Enemy number one: Meningococcal meningitis
Among the kinds of bacteria that can cause meningitis, Neisseria meningitidis (meningococcus) stands out for its toxicity and lethality.
The five main serogroups (or types) of meningococcus bacteria in the U.S. are A, B, C, Y and W-135, which cause more than 95 percent of meningococcal disease worldwide. Researchers are unsure why the bacteria attacks some people while most of the population are not affected.
According to the National Meningitis Association (NMA), almost one-third of the 2,000 to 3,000 cases of meningococcal meningitis reported in the United States annually result in fatalities or severe disabilities, such as amputations and organ damage.
And surveys indicate there’s been a recent increase in the number of adolescent cases and deaths in the 1990's. Adolescents and young adults now account for nearly 30 percent of all cases in the U.S.
But one sobering set of statistics should make all parents and teens sit up and take notice: one in four adolescents infected with meningococcal meningitis die, and up to 20 percent of the survivors experience permanent disability.
Every year, about 18,000 people in the U.S.—mostly young children and teenagers or young adults—get some form of bacterial meningitis. Many suffer some form of lasting injury to their brains or nervous systems, and about 400 die. Those who survive often suffer brain damage or severe scarring. In extreme cases, limbs have to be amputated.
According to the Centers for Disease Control and Prevention, young adults living in close quarters—such as in college dorms and military barracks—are at higher risk than most, because they breathe the same air and tend to share food, drink, lipstick and the like.
While the injuries caused by the most common bacterial cause of meningitis—meningococcus—typically occur in the brain and nervous system, this germ can also cause a system-wide “toxic-shock” syndrome called meningococcal septicemia, which causes blood to rush to vital organs. The resulting lack of blood in the rest of the body makes patients very pale, while their hands and feet become very cold.
The rapid advancement of meningococcal meningitis and septicemia can be accompanied by an “auto-amputating” necrosis that may manifest as the small, painful “bruises” that Anna experienced. Unless it’s caught early, doctors may have to amputate any affected extremities.
Recognizing an aggressive crippler and killer
Needless to say, early diagnosis of bacterial meningitis—either by recognition of its clinical signs or by analysis of spinal fluid—is critical to a patient’s survival and prospects for full recovery.
The first symptoms of meningitis may surface several days after a child, teenager, or immune-compromised adult—has had a cold and runny nose, diarrhea and vomiting, or other signs of a bacterial or viral infection.
Newborns and infants with meningitis may lack the classical signs described below or simply be extremely irritable or lethargic. Normally, infants who are not feeling well will be comforted when their mothers pick them up. However, a baby who has meningitis may become more distressed when picked up and rocked, because this further irritates their inflamed meninges.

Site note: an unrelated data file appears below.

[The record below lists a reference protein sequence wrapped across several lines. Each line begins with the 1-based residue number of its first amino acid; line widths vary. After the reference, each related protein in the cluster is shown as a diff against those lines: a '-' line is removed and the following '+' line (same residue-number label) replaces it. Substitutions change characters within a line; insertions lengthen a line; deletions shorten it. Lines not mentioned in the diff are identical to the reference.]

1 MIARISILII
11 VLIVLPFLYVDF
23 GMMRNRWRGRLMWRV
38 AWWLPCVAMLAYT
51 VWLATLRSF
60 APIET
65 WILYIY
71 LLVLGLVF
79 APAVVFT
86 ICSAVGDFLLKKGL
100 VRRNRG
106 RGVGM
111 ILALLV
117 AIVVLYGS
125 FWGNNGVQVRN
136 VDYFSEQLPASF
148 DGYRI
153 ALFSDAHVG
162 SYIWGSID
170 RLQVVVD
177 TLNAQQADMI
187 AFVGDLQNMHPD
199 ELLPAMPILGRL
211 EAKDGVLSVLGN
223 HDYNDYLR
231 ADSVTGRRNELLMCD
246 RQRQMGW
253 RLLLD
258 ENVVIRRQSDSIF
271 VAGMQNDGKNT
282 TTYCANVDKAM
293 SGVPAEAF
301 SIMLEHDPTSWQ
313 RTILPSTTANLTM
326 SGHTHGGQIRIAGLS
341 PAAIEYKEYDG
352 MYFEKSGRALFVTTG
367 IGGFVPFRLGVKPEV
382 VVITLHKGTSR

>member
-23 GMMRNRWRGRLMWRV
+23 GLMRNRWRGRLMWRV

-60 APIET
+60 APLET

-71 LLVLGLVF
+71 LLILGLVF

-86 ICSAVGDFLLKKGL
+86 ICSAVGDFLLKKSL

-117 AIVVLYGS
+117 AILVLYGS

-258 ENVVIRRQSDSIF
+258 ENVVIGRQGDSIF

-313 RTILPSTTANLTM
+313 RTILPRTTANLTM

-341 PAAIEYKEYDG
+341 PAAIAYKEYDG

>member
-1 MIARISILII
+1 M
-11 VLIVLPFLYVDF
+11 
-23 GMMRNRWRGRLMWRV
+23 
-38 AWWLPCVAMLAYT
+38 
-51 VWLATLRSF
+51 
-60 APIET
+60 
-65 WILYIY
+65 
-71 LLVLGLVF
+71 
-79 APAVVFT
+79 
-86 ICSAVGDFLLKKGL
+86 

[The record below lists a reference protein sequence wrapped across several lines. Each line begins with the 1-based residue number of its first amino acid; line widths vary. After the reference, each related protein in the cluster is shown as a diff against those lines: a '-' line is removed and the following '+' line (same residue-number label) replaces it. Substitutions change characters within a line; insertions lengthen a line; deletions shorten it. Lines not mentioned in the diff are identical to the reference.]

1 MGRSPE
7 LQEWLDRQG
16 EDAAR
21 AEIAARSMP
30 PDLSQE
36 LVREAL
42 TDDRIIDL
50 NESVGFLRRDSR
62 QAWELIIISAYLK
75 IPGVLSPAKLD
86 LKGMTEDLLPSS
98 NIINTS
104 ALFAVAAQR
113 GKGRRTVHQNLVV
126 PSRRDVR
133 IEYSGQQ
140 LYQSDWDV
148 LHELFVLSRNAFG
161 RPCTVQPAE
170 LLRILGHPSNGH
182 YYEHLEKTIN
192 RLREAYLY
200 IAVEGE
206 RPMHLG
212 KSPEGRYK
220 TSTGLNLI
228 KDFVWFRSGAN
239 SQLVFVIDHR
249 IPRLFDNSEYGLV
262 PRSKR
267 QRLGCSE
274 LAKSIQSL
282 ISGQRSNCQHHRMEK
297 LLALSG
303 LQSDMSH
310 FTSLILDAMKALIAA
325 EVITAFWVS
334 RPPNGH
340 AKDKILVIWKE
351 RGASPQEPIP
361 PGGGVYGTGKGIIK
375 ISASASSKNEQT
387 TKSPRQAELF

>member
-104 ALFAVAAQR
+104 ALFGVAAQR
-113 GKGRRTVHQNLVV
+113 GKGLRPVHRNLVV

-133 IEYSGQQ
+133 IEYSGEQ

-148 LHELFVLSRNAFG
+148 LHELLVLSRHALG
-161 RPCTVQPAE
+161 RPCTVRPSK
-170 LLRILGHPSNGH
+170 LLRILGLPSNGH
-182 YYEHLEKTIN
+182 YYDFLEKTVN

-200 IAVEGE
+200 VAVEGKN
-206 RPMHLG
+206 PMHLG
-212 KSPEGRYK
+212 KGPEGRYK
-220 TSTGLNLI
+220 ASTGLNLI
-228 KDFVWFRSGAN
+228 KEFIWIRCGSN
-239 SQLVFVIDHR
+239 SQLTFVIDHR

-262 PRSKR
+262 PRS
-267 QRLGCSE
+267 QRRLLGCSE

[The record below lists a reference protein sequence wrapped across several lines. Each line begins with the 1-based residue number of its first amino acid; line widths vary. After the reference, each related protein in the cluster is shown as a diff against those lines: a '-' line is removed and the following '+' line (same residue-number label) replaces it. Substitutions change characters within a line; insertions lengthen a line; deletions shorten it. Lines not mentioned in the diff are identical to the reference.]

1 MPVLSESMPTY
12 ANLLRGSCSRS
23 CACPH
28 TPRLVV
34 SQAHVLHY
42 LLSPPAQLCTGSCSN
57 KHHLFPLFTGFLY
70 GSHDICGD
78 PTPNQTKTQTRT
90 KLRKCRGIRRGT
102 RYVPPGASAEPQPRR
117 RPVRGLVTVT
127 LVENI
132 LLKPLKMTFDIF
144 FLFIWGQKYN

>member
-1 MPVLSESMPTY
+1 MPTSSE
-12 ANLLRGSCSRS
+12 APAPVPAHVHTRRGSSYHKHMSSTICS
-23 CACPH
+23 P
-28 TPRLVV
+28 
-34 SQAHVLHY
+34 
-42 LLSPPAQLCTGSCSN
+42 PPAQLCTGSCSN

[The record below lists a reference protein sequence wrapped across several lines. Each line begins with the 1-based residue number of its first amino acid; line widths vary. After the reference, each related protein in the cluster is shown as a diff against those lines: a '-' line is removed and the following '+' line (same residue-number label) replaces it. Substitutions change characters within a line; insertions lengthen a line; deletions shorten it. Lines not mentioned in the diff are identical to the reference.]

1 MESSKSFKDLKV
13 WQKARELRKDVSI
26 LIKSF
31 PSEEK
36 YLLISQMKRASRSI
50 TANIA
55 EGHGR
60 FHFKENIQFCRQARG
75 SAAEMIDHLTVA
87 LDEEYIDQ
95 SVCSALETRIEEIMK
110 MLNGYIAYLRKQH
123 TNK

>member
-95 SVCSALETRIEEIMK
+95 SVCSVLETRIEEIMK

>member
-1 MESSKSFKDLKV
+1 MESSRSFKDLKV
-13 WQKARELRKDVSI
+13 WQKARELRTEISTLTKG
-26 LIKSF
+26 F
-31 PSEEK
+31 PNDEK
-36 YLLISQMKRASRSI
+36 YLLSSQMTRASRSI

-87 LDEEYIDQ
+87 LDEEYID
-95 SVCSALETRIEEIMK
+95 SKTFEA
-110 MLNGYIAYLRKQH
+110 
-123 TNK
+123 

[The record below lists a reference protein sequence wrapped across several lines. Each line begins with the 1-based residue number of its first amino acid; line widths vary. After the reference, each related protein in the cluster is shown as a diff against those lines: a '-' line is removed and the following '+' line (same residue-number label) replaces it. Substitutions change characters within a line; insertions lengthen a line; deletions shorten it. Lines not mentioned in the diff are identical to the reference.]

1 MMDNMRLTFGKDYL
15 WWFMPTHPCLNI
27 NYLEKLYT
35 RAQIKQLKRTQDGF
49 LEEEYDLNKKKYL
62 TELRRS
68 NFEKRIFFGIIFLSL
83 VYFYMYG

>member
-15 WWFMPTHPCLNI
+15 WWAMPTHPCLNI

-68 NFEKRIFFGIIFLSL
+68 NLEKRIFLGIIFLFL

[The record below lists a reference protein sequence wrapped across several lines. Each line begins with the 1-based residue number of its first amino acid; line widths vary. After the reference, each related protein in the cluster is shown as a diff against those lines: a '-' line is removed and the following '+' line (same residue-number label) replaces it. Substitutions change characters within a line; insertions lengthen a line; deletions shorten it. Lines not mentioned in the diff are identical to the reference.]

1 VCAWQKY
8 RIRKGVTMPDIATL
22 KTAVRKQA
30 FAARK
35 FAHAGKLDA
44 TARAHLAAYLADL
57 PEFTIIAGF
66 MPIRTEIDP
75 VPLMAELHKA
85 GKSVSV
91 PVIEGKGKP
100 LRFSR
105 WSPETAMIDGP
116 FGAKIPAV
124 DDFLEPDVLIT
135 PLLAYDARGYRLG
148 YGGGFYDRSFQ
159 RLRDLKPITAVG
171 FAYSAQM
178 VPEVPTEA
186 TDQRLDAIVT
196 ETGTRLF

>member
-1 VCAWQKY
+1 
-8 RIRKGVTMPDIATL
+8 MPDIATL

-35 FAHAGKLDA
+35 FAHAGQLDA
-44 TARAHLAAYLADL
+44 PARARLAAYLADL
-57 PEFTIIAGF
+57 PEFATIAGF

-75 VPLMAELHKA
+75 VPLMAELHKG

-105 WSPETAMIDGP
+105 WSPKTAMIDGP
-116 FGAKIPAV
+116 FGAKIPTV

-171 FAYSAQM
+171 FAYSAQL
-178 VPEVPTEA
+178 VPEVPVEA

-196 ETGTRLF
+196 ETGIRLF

“Classic” (late) Symptom Triad
For many decades, doctors suspected meningitis if the patient displayed a cluster of three classic symptoms called the “triad”:
- Stiff neck
- Mental confusion, lethargy and/or headache
Secondary “Classic” (late) Symptoms
- Eye-sensitivity to light
- Pinprick (hemorrhagic) rash that does not fade under pressure
- Rash featuring purple spots
- Nausea and vomiting
- Pale or off-color skin
- Sore joints
- Jaundice (yellowish skin),
- Lower-than-normal temperature
- Poor feeding, a weak suck, or high-pitched crying (infants)
- Bulging fontanelles on a baby's head (Fontanelles are the soft spot at the top/front of the baby's skull, where the bones of the skull join and are still open)
While patients can suffer severe injury or death within 24 hours of the first hints of illness, the “classic” symptoms listed above—including the “meningitis triad” of fever, stiff neck, and lethargy/confusion—typically appear only after 13 to 22 hours have elapsed since the first signs of anything being amiss.
This time delay between the first hints of illness and the appearance of the “classic” symptoms can make the difference between full recovery and the worst-case scenarios: permanent injury or death.
The guidance on the CDC’s meningitis Web page fails to mention that many adults with bacterial meningitis do not display the classic symptoms. Doctors at the Banner Good Samaritan Medical Center in Phoenix, Arizona examined the records of 38 cases of bacterial meningitis in adults (Pizon AF 2006), with these results:
- The classic meningitis “triad” (fever, neck stiffness, mental status change or headache) was present in only eight out of 38 cases
- Seven of the 38 patients died
And Swiss researchers issued this sober assessment in 2006: “The mortality of bacterial meningitis can reach 30%, and up to 50% of survivors suffer from persisting neurological deficits [damage] as a consequence of the disease. The incidence of neurological sequelae [consequences] of bacterial meningitis has not improved over the last decade.”
But these grim outcomes relate to the lack of early warning signs that would permit administration of antibiotics soon enough to prevent death or serious damage.
Once a patient arrives at a hospital, doctors can confirm a clinical (symptom-based) diagnosis of bacterial meningitis by performing a lumbar puncture to test spinal fluid for signs of infection. Physicians may also perform a chest x-ray to look for other sites of infection, and a head CT scan to look for hydrocephalus (fluid on the brain), an abscess, or deep swelling.
But to prevent serious consequences, doctors may need to administer antibiotics before the results of these technical tests come back. And to ensure that antibiotic treatment is given soon enough to prevent brain damage or worse, patients must get to a hospital before the “classic” symptoms appear.